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More former Orie staffers say they did political work on state time

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Saturday, Feb. 12, 2011

Five former staffers for state Sen. Jane Orie filed into a Downtown courtroom Friday, and all told the jury a similar story about mixing political and legislative work at the direction of their demanding boss.

North Hills staffer Jason Davidek said he drove the senator's sister, Joan Orie Melvin, on 20 trips around the state — on the taxpayer's dime — as she campaigned for the Supreme Court in 2003.

Orie's Harrisburg secretary, Ginger Hope, organized fundraisers. Barbara Brown, a Harrisburg aide, devoted at least 30 percent of her workday to political chores, she testified.

"I did what I was asked to do," Brown said. "I needed my job."

Jurors scribbled notes as they listened to the second day of testimony in the corruption trial of Orie, the former Republican whip, and her sister, Janine Orie, both of McCandless.

District Attorney Stephen A. Zappala Jr. accused Jane Orie, 49, in April of using her state-paid legislative staff to conduct campaign work for her and Melvin. Janine Orie, 56, worked for Melvin, 54, of Marshall, who has not been charged. Jane Orie is charged with theft and conflict of interest. Janine Orie faces charges of conspiracy and diversion of resources.

"The strategy, obviously, is that the prosecution wants to show this is a clear pattern. They want to be able to say, 'Look how many times this happened. This was a course of conduct over several years,'" said University of Pittsburgh law professor John Burkoff, who is following the case.

"The defense strategy is that these were minor events, or they were done on comp time because these people had an interest in the political future of the Orie sisters. There's two different narratives being spun. The question is, which one will be more convincing?"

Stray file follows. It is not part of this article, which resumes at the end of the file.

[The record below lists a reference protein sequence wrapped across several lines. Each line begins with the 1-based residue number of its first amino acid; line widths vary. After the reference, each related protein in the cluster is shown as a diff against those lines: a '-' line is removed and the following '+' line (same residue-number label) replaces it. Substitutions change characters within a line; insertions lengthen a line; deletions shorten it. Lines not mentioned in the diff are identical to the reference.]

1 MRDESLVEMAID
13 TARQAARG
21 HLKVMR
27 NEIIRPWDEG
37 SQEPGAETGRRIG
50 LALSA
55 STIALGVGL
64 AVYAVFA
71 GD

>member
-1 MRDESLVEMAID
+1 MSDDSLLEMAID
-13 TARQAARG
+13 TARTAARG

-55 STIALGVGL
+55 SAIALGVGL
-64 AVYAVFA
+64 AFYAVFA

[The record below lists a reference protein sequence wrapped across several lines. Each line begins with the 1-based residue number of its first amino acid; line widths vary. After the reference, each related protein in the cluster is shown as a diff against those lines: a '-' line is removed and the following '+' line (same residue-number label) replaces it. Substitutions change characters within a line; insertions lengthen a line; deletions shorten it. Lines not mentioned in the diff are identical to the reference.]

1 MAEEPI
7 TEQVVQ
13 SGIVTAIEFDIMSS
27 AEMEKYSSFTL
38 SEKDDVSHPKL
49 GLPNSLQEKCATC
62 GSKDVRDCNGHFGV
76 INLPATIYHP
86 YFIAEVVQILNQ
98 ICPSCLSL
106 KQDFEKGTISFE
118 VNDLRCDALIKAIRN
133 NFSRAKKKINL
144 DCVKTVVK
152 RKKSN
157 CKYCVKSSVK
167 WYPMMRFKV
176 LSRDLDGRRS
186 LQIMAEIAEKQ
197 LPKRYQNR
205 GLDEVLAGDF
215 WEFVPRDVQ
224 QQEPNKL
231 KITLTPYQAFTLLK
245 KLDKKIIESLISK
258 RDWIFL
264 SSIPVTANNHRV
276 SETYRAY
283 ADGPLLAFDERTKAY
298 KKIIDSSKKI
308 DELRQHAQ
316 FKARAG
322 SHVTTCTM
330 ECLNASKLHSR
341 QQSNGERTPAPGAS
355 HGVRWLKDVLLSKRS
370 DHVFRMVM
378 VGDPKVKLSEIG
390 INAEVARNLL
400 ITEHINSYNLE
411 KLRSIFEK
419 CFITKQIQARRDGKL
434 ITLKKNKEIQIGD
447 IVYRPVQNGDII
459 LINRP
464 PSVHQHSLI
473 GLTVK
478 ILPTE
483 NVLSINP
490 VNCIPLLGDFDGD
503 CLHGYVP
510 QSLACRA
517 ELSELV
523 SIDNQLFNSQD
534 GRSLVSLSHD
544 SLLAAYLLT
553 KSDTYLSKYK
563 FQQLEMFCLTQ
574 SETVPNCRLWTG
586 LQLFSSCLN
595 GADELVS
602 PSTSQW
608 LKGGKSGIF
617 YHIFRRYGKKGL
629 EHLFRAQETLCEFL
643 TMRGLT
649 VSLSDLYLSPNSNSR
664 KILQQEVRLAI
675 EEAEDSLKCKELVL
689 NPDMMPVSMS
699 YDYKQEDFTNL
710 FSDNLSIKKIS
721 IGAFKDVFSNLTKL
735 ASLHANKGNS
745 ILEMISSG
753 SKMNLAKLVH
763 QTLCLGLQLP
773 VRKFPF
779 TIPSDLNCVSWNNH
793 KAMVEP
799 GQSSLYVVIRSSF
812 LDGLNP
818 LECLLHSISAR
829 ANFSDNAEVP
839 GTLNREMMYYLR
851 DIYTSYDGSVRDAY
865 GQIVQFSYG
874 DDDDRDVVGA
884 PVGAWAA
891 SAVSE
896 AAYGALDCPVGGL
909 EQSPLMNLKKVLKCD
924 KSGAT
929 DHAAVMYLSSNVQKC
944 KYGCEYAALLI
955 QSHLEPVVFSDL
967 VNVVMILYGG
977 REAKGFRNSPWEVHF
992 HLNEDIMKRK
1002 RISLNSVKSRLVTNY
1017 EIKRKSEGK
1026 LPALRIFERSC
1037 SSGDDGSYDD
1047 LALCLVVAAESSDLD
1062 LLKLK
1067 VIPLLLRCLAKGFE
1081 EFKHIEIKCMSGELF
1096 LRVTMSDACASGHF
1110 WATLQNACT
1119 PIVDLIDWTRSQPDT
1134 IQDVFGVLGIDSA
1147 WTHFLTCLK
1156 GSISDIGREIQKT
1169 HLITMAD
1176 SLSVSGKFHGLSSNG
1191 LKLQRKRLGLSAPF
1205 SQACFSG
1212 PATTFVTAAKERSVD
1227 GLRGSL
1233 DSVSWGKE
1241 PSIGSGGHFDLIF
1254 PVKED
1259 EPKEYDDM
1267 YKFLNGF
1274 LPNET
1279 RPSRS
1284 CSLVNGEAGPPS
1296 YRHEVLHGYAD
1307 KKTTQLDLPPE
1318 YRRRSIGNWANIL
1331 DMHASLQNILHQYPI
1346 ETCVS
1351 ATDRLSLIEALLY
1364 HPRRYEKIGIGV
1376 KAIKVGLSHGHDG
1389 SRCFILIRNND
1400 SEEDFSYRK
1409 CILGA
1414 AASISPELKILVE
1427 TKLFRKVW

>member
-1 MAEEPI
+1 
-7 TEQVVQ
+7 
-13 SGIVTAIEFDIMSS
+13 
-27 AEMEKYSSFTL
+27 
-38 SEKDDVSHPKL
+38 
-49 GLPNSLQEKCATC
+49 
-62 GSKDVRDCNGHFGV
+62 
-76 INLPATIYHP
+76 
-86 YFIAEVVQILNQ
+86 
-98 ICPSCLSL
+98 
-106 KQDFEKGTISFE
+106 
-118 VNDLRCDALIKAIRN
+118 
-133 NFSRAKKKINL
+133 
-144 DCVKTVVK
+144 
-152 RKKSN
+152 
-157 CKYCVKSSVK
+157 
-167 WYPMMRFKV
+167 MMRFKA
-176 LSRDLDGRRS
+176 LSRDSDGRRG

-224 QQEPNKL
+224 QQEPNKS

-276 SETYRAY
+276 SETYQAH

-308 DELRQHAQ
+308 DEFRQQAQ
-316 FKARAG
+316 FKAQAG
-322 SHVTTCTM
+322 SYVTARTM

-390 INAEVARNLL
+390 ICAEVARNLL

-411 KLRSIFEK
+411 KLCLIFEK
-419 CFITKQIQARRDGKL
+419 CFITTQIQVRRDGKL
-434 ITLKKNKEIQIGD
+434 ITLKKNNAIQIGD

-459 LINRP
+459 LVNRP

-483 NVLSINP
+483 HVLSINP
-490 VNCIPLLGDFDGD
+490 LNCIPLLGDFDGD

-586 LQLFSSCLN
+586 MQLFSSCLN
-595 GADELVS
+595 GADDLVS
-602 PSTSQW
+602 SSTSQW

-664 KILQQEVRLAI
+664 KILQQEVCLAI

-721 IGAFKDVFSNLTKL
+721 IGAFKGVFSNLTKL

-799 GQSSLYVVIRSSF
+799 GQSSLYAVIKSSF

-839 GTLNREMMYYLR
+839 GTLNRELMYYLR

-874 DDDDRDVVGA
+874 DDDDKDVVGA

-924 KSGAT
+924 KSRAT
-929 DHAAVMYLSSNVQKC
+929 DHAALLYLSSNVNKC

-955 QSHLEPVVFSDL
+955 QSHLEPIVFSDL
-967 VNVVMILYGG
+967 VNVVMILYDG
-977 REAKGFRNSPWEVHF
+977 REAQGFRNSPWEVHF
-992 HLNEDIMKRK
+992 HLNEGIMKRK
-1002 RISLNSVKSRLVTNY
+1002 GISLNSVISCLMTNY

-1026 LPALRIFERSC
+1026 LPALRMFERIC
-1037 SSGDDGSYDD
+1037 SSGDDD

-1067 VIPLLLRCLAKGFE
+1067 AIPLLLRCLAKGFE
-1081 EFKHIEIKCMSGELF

Orie's attorney, William Costopoulos, spent much of the day poking holes in the witnesses' statements and confronting them with documentation about comp time and questions over their departures from Orie's office. Orie fired two of them.

Costopoulos showed Davidek a check for $300 to him from Melvin's campaign for his driving services along with an e-mail from Jane Orie to her then-Chief of Staff Jamie Pavlot directing that Davidek's work with Melvin should be done on comp time, free time or paid by the Melvin campaign.

"Isn't it true you wanted to (drive Melvin) and took vacation time?" Costopoulos asked.

"I don't recall saying that," said Davidek, who worked for Orie from May 2002 until January 2004 as a legislative aide until he was fired. He said his relationship with the senator had become strained.

Davidek said he drove Melvin on campaign trips to Philadelphia, Reading, State College, Wilkes-Barre and Harrisburg.

Costopoulos contended that Davidek took Melvin on three trips, not 20 as he claimed.

Costopoulos also attempted to damage the credibility of the Harrisburg staffers. He questioned Brown over a money dispute involving Orie's "Hearts of Steel" bracelet campaign, which raised more than $1 million for a permanent Flight 93 memorial in Shanksville, in honor of those who died in the 9/11 terrorist attacks.

Brown said money she paid into the Hearts of Steel account was for bracelets her husband sold, and that she never took any money from the charity.




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